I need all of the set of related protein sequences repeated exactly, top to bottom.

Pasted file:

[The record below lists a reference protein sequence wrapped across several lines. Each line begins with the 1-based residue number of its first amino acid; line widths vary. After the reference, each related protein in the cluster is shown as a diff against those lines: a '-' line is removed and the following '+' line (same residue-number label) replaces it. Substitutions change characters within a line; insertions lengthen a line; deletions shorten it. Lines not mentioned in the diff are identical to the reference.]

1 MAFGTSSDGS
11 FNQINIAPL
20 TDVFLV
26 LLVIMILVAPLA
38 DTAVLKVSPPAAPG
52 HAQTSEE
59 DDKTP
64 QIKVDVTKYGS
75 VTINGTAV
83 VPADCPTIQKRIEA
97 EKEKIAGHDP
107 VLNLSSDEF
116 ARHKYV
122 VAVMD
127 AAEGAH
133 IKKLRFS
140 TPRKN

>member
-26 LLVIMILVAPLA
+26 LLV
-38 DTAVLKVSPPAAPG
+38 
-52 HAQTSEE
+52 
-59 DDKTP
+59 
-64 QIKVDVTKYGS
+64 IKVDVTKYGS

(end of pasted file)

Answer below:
[The record below lists a reference protein sequence wrapped across several lines. Each line begins with the 1-based residue number of its first amino acid; line widths vary. After the reference, each related protein in the cluster is shown as a diff against those lines: a '-' line is removed and the following '+' line (same residue-number label) replaces it. Substitutions change characters within a line; insertions lengthen a line; deletions shorten it. Lines not mentioned in the diff are identical to the reference.]

1 MAFGTSSDGS
11 FNQINIAPL
20 TDVFLV
26 LLVIMILVAPLA
38 DTAVLKVSPPAAPG
52 HAQTSEE
59 DDKTP
64 QIKVDVTKYGS
75 VTINGTAV
83 VPADCPTIQKRIEA
97 EKEKIAGHDP
107 VLNLSSDEF
116 ARHKYV
122 VAVMD
127 AAEGAH
133 IKKLRFS
140 TPRKN

>member
-26 LLVIMILVAPLA
+26 LLV
-38 DTAVLKVSPPAAPG
+38 
-52 HAQTSEE
+52 
-59 DDKTP
+59 
-64 QIKVDVTKYGS
+64 IKVDVTKYGS